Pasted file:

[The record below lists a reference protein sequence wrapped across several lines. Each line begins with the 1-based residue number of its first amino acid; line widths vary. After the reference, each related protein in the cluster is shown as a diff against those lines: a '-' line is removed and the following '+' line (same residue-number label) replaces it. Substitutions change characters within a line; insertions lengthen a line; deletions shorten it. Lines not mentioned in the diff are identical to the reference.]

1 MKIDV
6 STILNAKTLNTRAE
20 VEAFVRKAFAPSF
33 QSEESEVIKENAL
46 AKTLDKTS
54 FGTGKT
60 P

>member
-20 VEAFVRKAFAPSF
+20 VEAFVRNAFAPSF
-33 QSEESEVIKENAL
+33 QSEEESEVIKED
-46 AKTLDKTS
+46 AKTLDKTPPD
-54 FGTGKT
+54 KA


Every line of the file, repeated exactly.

[The record below lists a reference protein sequence wrapped across several lines. Each line begins with the 1-based residue number of its first amino acid; line widths vary. After the reference, each related protein in the cluster is shown as a diff against those lines: a '-' line is removed and the following '+' line (same residue-number label) replaces it. Substitutions change characters within a line; insertions lengthen a line; deletions shorten it. Lines not mentioned in the diff are identical to the reference.]

1 MKIDV
6 STILNAKTLNTRAE
20 VEAFVRKAFAPSF
33 QSEESEVIKENAL
46 AKTLDKTS
54 FGTGKT
60 P

>member
-20 VEAFVRKAFAPSF
+20 VEAFVRNAFAPSF
-33 QSEESEVIKENAL
+33 QSEEESEVIKED
-46 AKTLDKTS
+46 AKTLDKTPPD
-54 FGTGKT
+54 KA